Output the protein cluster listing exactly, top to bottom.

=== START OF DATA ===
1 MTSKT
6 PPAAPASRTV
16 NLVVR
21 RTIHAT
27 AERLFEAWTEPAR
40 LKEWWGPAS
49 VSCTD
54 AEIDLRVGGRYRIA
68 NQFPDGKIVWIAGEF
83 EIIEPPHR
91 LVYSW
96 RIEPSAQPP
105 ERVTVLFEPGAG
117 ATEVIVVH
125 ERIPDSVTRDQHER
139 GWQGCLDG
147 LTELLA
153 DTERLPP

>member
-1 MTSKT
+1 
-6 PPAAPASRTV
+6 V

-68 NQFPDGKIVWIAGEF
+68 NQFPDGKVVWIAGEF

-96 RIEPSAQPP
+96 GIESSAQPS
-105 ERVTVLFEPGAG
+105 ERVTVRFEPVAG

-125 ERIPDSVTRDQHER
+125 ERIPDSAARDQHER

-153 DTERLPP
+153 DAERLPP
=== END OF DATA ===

1 MTSKT
6 PPAAPASRTV
16 NLVVR
21 RTIHAT
27 AERLFEAWTEPAR
40 LKEWWGPAS
49 VSCTD
54 AEIDLRVGGRYRIA
68 NQFPDGKIVWIAGEF
83 EIIEPPHR
91 LVYSW
96 RIEPSAQPP
105 ERVTVLFEPGAG
117 ATEVIVVH
125 ERIPDSVTRDQHER
139 GWQGCLDG
147 LTELLA
153 DTERLPP

>member
-1 MTSKT
+1 
-6 PPAAPASRTV
+6 V

-68 NQFPDGKIVWIAGEF
+68 NQFPDGKVVWIAGEF

-96 RIEPSAQPP
+96 GIESSAQPS
-105 ERVTVLFEPGAG
+105 ERVTVRFEPVAG

-125 ERIPDSVTRDQHER
+125 ERIPDSAARDQHER

-153 DTERLPP
+153 DAERLPP